He closed out that season with the Bruins, playing in the club's final six contests and two more in the playoffs, and never looked back.

Acquired by the Avalanche via trade on June 25, 2015, Soderberg has skated in 139 contests since then, including all 82 last season. He has 62 points (17 goals, 45 assists) during that span and also owns the club's longest active ironman streak as he's now competed in 226 consecutive hockey matches without an absence.



Avalanche head coach Jared Bednar's improved his coach's challenge record to 4-1 on Sunday when he asked to have a Tyler Johnson tally reviewed by the officiating staff. Upon further examination, goaltender interference was determined and the original call of a good goal on the ice was overturned.

Bednar is also now 1-for-1 on challenges at Pepsi Center.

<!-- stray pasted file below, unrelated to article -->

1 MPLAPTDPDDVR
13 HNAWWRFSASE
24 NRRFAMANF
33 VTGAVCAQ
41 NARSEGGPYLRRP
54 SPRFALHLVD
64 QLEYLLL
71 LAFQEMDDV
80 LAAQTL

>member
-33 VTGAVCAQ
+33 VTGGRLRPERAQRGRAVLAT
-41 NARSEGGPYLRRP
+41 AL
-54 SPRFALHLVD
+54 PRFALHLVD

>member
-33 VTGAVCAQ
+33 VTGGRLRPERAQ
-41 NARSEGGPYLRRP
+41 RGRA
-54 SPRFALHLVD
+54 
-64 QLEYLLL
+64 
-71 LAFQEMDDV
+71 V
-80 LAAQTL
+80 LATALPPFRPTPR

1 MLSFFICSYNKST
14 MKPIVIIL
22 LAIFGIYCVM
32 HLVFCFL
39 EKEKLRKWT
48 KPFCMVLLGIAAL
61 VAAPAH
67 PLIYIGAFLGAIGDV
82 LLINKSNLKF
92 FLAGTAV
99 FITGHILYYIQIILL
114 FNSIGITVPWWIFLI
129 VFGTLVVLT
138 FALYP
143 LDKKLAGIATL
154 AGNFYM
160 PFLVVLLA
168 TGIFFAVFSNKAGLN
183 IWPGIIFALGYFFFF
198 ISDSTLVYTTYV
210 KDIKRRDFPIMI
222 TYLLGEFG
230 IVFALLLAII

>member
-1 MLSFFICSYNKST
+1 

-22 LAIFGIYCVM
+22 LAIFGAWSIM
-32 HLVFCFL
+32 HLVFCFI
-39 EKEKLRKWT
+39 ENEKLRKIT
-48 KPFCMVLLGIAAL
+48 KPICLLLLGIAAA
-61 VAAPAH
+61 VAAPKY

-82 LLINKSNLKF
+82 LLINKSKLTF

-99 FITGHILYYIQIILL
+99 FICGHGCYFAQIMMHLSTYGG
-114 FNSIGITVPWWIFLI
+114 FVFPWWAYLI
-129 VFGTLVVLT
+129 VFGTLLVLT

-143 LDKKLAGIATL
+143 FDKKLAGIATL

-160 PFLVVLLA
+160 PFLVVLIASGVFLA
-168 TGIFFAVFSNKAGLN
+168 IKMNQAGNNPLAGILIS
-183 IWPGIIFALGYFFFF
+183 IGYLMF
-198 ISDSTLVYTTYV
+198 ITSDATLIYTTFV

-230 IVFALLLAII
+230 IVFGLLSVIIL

Bednar's first challenge came on Oct. 17 in Pittsburgh in the Avalanche's second game and first on the road. Goaltender Calvin Pickard claimed he was interfered with by Penguins forward Evgeni Malkin and video review confirmed as much. The goal was overturned. 

The second came on Oct. 22 at the Florida Panthers. Bednar told the officiating staff that he wanted a second look before the crowd was halfway through cheering, and the play was rescinded due to an errant player who was offside.

The third victory in the challenge department came in the second period of Colorado's game at the Columbus Blue Jackets on Nov. 21. Boone Jenner looked to get the 2-2 equalizer on a shot from the faceoff circle, but replay revealed that Scott Hartnell had made contact with Seymon Varlamov prior to the arrival of the puck. The marker was called back.

Bednar's lone loss came on Feb. 1 as the Avs faced the Los Angeles Kings in California. Officials had declared that forward Blake Comeau had initiated enough contacted with goalie Peter Budaj to prevent the Kings keeper from making a play on Jarome Iginla's second-period marker. Although Bednar thought otherwise, further review upheld the original call of no goal.